The Robert de Sorbon 
 Foundation

Histoire

The Robert de Sorbon Foundation

The Robert de Sorbon Foundation, formerly known as the Société des amis des universités de Paris, created in 1899, was established as a public interest organisation by decree of 12 May 2009.

The Foundation sets up programmes that promote innovation in the transmission of knowledge, with a view to serving higher education and research. These programmes are either produced by the Foundation itself, or within the framework of financing or co-productions of external initiatives which the Foundation supports. In particular, it is preparing the creation of an innovation centre supporting associative and entrepreneurial projects selected for their ability to promote linguistic diversity and the diversity of cultural expressions, especially in digital environments.

The Foundation is now open to the public, with a programme of exhibitions dedicated to innovation in the transmission of knowledge.

Since 1 October 2021, the Foundation’s headquarters have been located at the Hôtel de Vogüé in the 7th arrondissement of Paris, in the former premises of the General Planning Commission.


The Robert de Sorbon Foundation is supported by the strategic consulting company Respethica in its impact and engagement startegy.

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  • David Fajolles, chairman of the Directorate
  • Eric Monicat, Head of Human Resources
  • Delphine Quoi, Head of communications
  • Florian Raoult, Head of Operations
  • Hannah Balme, project officer
  • Julian Cannelle, communications officer
  • Luisa Tabush, project officer

The Hôtels de Vogüé-Luart

1835
On the plot of land at No. 18-22 rue Martignac and No. 21-25 rue de Bourgogne, the Comte Charles-Louis de Vogüé had built, as early as 1835, a large mansion with outbuildings surrounded by a courtyard and gardens. His son, Marie-Laurent-Charles-Arthur Comte de Vogüé, divided this large property into four plots of land, sold those on the rue de Bourgogne and kept the one on the rue de Martignac - on which he had a new hotel built, commissioned in 1882 from the architect Paul Ernest Sanson. Pierre-Augustin-Joseph Marquis de Montaigu bought the property in 1891.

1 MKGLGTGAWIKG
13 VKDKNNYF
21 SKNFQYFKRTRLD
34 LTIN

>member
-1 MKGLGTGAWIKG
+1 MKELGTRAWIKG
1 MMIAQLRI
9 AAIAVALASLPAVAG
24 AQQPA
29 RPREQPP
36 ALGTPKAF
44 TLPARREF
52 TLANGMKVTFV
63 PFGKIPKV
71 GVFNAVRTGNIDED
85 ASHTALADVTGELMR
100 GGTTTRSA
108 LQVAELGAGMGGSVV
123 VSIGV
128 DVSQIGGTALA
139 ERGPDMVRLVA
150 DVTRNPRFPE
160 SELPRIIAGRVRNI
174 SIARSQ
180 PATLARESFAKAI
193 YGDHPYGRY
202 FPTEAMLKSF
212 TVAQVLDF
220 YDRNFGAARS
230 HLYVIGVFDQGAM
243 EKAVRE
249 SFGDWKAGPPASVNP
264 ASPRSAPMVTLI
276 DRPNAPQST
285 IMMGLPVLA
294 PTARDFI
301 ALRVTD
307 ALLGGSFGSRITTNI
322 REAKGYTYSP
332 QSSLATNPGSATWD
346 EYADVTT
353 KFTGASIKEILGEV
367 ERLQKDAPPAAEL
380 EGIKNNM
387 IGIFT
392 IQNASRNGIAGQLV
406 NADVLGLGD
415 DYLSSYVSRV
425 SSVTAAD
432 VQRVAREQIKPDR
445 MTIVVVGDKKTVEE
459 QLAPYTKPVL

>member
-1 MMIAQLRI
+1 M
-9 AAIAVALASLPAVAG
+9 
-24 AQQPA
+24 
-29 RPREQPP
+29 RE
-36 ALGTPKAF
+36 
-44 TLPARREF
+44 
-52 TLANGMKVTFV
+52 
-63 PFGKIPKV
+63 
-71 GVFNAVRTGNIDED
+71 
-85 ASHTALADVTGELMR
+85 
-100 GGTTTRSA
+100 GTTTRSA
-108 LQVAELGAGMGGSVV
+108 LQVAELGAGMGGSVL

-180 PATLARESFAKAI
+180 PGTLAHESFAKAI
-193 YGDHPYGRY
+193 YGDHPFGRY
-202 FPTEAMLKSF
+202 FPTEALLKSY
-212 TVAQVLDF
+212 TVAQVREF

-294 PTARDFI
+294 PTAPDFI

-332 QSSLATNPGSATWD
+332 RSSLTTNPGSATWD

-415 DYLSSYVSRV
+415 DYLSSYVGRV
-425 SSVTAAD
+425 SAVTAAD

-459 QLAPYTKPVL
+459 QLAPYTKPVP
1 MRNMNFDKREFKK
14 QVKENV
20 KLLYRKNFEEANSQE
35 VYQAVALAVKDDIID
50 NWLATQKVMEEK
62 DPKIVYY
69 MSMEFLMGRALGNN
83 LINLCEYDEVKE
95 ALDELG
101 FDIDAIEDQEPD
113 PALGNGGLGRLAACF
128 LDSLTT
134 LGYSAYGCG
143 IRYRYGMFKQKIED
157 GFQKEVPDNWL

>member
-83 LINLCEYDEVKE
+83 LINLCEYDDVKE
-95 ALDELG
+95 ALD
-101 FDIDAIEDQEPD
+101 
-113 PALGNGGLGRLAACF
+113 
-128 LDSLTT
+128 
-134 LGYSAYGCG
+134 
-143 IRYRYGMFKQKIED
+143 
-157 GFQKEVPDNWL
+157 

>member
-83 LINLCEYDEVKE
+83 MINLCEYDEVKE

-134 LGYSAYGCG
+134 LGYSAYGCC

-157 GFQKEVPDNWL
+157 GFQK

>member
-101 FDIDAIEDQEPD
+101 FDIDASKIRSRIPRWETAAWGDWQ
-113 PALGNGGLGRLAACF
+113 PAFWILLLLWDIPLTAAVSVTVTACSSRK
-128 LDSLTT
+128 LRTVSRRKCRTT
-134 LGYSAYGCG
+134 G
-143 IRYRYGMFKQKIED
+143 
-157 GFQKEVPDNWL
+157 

1835
1841
On the plot of land at No. 16 rue Martignac, Louis-Marie-Jean-Charles de Martin du Tyrac, Comte de Marcellus, built a small hotel around 1841, which his heirs sold in 1897 to the Marquis de Montaigu. The latter gifted it in 1913 to his daughter and son-in-law, the Comte and Comtesse du Luart. They commissioned the architect Maurice Coulomb to build a new hotel in 1914, whose facades reproduce those designed by Sanson in 1882.
1841
1941
In 1941, the widow of the Marquis de Montaigu and her daughter, the widow of the Comte du Luart, were forced to sell their adjoining properties to the French State, which installed the services of the State Secretariat for War. All of the former apartments and their outbuildings were converted into offices, but most of the decorations of the former salons on the first floor and the beautiful staircases of the two hotels were retained.
1941
1946
A few years later, probably as early as 1946, the State Secretariat for War was replaced by the newly created General Planning Commission, where Jean Monnet (1888-1979), the initiator of the project, was appointed Planning Commissioner from the outset and remained until 1952.
1946
2006
In 2006, the General Planning Commission became the Centre d'analyse stratégique and then, in 2013, the Commissariat général à la stratégie et à la prospective (France Stratégie).
2006
2018
In 2018, both properties were sold to Raise Immobilier. This company launched a new restoration and restructuring campaign in 2020, without profoundly altering the interiors. It is in the spirit of conservation and transmission of this architectural heritage that various craftsmen have been involved in this demanding project: masons, stonemasons, sculptors, decor restorers, decorative painters, roofers, carpenters, ironworkers.
2018
2021
The Hôtels de Vogüé-Luart are now the headquarters of the Robert de Sorbon Foundation and of the Cours de civlisation française de la Sorbonne.
2021

The Foundation in pictures

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